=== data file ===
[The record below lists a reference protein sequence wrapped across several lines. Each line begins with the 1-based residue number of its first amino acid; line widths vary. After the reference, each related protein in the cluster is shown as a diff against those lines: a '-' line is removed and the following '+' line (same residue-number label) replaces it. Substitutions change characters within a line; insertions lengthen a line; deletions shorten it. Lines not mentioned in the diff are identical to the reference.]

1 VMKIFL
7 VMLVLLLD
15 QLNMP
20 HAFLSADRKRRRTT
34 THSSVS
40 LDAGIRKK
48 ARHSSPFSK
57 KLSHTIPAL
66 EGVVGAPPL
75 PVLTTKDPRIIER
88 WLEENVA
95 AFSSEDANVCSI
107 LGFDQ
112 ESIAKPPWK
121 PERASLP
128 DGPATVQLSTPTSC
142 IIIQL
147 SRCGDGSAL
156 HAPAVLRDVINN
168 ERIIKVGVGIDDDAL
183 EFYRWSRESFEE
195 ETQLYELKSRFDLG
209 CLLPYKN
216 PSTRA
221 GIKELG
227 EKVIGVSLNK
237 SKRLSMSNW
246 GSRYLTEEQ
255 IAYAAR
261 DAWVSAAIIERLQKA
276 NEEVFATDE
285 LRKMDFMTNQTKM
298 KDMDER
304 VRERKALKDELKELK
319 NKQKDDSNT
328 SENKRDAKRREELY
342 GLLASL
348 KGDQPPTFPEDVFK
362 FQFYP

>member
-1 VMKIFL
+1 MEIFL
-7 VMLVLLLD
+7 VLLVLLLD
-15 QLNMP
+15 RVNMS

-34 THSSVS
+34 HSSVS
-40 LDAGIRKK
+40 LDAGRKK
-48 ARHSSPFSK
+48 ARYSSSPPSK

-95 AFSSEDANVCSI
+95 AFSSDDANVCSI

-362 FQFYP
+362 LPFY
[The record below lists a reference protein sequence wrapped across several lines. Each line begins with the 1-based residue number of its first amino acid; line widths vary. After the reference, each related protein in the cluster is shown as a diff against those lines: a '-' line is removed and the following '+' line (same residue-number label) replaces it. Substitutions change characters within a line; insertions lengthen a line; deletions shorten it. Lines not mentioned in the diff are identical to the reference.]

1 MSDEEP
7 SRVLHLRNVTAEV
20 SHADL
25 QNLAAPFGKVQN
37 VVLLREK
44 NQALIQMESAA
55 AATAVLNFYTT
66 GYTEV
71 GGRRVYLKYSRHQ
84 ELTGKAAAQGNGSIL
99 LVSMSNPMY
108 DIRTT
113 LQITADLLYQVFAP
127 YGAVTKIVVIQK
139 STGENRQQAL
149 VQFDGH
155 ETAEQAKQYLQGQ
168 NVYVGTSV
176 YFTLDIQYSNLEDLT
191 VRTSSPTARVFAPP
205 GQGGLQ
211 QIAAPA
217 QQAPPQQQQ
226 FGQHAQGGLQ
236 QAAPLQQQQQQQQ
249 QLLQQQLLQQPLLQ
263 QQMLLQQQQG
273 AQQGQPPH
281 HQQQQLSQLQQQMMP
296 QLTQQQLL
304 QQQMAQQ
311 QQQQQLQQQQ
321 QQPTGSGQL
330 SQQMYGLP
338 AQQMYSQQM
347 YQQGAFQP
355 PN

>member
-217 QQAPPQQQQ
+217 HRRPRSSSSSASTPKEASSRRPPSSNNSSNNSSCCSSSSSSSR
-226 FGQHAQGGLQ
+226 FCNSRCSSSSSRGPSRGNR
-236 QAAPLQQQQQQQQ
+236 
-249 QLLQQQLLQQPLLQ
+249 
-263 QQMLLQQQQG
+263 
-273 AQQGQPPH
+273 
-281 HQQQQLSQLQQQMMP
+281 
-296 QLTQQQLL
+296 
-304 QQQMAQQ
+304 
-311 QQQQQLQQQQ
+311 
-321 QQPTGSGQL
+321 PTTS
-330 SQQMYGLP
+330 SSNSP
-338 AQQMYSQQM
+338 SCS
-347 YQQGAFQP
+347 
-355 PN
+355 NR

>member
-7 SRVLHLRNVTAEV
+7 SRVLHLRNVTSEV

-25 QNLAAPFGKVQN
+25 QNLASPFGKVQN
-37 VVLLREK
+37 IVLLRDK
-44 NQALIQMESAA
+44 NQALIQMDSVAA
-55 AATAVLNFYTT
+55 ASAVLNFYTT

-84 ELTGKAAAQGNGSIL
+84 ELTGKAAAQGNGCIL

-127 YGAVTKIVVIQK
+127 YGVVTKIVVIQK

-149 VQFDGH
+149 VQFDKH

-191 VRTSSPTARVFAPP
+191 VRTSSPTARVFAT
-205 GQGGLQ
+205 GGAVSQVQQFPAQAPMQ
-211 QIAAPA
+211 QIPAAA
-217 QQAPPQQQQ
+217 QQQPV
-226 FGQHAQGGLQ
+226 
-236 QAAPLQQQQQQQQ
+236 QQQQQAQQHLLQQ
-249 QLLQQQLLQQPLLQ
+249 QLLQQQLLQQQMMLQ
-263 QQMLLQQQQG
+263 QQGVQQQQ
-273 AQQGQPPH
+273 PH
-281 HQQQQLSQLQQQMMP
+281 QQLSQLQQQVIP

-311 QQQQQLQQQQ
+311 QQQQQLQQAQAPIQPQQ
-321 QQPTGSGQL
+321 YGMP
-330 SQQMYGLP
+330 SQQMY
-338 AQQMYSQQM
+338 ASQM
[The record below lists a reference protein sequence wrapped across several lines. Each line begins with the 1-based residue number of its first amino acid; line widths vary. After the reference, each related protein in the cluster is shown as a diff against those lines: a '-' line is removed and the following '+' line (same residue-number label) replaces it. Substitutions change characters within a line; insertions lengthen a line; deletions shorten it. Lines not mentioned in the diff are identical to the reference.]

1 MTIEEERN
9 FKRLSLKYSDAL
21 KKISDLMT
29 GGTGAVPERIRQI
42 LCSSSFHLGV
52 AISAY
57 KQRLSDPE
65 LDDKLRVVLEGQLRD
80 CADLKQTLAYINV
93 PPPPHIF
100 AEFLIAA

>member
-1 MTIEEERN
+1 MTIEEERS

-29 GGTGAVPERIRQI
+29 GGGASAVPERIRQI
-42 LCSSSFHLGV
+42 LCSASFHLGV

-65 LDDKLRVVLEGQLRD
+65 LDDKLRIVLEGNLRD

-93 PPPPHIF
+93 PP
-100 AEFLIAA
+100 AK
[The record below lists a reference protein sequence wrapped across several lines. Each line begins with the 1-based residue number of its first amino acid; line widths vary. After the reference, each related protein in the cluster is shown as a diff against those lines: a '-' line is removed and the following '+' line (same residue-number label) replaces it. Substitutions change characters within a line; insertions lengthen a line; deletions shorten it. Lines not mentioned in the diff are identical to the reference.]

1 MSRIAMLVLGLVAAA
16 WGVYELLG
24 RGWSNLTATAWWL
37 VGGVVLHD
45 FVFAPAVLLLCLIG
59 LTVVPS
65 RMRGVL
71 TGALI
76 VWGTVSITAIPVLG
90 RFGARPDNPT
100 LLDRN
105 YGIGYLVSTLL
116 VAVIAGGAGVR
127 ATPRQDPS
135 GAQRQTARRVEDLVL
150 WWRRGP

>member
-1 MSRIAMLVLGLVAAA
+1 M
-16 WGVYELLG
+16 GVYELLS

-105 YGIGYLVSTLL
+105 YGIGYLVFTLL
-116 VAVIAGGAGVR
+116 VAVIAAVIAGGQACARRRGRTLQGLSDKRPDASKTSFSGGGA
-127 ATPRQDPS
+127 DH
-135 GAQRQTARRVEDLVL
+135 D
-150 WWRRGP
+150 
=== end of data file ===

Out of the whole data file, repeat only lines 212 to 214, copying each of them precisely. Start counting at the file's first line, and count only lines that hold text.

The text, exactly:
135 GAQRQTARRVEDLVL
150 WWRRGP

>member